02 August 2009

Public Restrooms

Some thoughts from last summer's vacation...

After spending 5 days in New York City I have come to the following conclusions about public restrooms.
1. There will always be a line in the women’s restroom. I have long claimed this to be one of the Grand Laws of the Universe. Much like gravity, the line in the women’s restroom will always exist. It’s not always a long line, but it is always there.
2. I have never ever ever seen a baby changing table used for changing a baby. I’m sure it’s happened, and I’m sure that someday I will be the one using it for said purpose. But to this point in my life I have never witnessed the changing table being used as it was intended.
3. I strongly prefer paper towels to hand dryers. Despite this preference my environmentalist friends still like me. This makes me happy.
4. There is not a preponderance of public restrooms in New York City. The potential for problems is alleviated by the fact that drinking fountains are also severely limited.
5. An airport will never be a convenient place to use the restroom. Since “the current security threat level is orange,” and no one would ever think of leaving their luggage unattended at any time, many rolling suitcases find their way into the confines of a public restroom that is already overcrowded by the ever-present line (see #1) Getting into the restroom requires successful completion of a rather complicated obstacle course. Exiting the restroom requires feats of agility and strength known only to the most adept escape artists. In spite of the best coaxing suitcases and stall doors do not play well with each other. No matter how you try to rearrange things the suitcase will insist on being in the way and the stall door will refuse to completely open. You will get caught in the middle of the ensuing struggle.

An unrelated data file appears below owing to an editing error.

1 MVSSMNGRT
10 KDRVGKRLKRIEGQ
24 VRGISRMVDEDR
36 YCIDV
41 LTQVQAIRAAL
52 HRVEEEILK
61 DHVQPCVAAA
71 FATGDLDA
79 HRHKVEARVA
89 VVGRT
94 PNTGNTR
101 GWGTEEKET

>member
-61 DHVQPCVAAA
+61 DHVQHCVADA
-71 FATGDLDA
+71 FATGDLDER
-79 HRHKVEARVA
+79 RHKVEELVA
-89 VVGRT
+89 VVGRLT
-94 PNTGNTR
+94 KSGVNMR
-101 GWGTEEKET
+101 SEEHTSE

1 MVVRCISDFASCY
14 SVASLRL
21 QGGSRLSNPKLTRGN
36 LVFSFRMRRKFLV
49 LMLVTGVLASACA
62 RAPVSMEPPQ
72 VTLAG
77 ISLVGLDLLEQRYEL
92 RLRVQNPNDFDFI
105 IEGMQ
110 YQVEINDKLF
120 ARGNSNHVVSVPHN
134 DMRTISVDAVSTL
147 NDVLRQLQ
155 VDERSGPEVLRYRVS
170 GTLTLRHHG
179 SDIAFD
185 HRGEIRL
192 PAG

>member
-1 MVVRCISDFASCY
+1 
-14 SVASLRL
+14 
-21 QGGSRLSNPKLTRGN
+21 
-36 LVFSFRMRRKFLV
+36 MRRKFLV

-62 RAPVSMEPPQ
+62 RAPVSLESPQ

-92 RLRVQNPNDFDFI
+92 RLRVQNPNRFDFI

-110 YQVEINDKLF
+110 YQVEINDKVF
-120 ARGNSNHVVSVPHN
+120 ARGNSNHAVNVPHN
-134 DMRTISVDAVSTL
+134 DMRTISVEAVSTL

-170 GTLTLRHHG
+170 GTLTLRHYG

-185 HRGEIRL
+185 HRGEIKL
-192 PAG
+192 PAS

I don’t think I will ever walk into an airport and hear an announcement that says, “May I have your attention please. There is currently no security threat level. Please feel free to leave your baggage unattended wherever you would like. Thank you.” Since this will never happen I think that they should just make the stalls in airports large enough to accommodate a person and a suitcase. Or at least change the doors so that they open out.

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